Complete Songs Of Robert Burns - online book

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442                           HISTORICAL NOTES
mine, and out of compliment to one of the worthiest fellows in the world, William Dunbar, Esq., Writer to the Signet, Edinburgh, and Colonel of the Crochallan Corps, a club of wits who took that title at the time of raising the fencible regiments' {Interleaved Museum). The song has little merit, but there is a touch of human nature in the old lines where the drouthy gut-scraper resists the temptation to sell his fiddle for the liquor for which he thirsts. This hero is said to have been a border reiver.
In the Tea-Table Miscellany, 1724, the tune is marked with a sentimental song beginning ' O Mary, thy graces and glances'—an irrelevant combination. The music, as Bonny, roaring Willie, is in Blackie's MS., 1692 ; entitled Ranting, roving Willie in Atkinson's Northumberland MS., 1694; and printed in Oswald's Companion, c. 1755> vii. o. It is a bag-pipe melody of the class common to the South of Scotland," and North of England.
Ho. 238. Here's a bottle and an honest friend. Cromek. Reliques, 1808, 440, entitled ' Song,' without name of tune. The following motto was attached to the title in Pickering's Burns, 1834 ;
' There's nane that's blest of human kind
But the cheerful and the gay, man;
Fa, la, la, la, &c.'
The song books of the eighteenth century were loaded with bacchanalian ditties
good and bad—chiefly the latter. This stanza of Burns is classical compared
with the coarse materialistic rhymes of the collections.
No. 239. In comin by the brig o' Dye. Scots Musical Museum, 1788, No. ij6, signed 'Z,' and with the tune, Ruffian's rant. The MS. is in the British Museum. The poet was at Stonehaven on September 10, 1787, just after a meeting at Aberdeen with Bishop Skinner, son of the author of Tullochgorum. Ten days before, he had spent a day with Niel Gow at Dunkeld. Close to Stonehaven is the river Dye, a tortuous stream which zigzags from the eastern spur of the Grampians, and falls into the Dee at Upper Banchory.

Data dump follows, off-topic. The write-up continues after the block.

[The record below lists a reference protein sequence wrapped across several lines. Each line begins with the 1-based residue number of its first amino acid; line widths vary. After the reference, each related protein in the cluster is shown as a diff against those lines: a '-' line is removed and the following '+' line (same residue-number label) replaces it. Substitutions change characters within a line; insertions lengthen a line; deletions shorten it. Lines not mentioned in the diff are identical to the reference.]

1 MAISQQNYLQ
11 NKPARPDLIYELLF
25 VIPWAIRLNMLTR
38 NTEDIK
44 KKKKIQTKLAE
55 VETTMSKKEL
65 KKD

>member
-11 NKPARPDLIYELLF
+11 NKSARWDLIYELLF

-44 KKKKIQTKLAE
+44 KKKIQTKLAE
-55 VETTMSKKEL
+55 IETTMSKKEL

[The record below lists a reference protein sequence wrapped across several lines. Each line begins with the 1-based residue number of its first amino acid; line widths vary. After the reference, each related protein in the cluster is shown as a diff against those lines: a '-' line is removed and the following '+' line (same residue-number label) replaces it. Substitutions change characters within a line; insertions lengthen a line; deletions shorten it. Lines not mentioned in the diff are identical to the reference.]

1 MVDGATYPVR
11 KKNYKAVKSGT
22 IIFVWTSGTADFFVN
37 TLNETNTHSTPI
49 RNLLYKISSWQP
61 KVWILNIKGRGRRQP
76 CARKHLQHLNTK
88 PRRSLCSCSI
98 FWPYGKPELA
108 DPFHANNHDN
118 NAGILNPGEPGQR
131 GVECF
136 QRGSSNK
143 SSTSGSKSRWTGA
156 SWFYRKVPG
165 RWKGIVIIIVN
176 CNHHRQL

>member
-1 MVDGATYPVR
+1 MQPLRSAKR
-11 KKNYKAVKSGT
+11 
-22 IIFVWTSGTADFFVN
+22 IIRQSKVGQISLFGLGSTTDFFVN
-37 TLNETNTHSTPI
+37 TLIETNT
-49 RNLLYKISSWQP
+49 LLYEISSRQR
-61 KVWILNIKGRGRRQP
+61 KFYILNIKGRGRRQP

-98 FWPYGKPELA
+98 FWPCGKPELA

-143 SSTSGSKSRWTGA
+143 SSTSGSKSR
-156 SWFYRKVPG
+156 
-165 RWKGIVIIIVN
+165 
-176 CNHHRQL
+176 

Who the Theniel Menzies, or Bonie Mary, or Charlie Grigor of the song were, is not known. The verses are doubtless a reminiscence of a night spent at the Inn of the Brig of Dye. The Tune Ruffian's rant is widely known as Roy's wife, from Mrs. Grant's sprightly song of the same name. It was origin­ally a slow strathspey air, but the eclecticism of music in adapting itself to different moods by a change of time is exemplified here, as in Scots, wha' hae. A slow movement of Ruffians rant is the tune of the following pathetic verses:—
' Though thou leave me now in sorrow, Smiles may light our love to-morrow; Doom'd to part, my faithful heart A gleam of joy from hope shall borrow.'
The Tune is in Bremner's Reels, 1759,43; Cumming's Strathspeys, 1780, page^ ; and Aird's Airs, 1782, ii. No. 114 ; also in M'Farlane's MS., c. 1740, entitled Cog na scalan. Burns wrote a conventional Anglo-Scottish song for the tune in reply to a whip of George Thomson—see Song No. 164. Three old songs for the melody are in the Merry Muses.
Wo. 240. Adieu! a heart-warm, fond adieu. Kilmarnock edition, 17S6, 228, entitled ' The farewell, To the brethren of St. James's Lodge, Tarbolton. Tune Good night and joy be wi' you a"; Scots Musical Museum, 1803, No. 600. This, the last song in both publications, is supposed to have been sung at the meeting of the Freemasons' Lodge, Tarbolton, held in June, 1786. Until superseded by Burns's Auld Lang Syne, Good night and joy be wi' you was the *» parting song at all social meetings in Scotland. A number of the chief collec­tions of Scottish Melodies close with the tune. The distinguished song-writers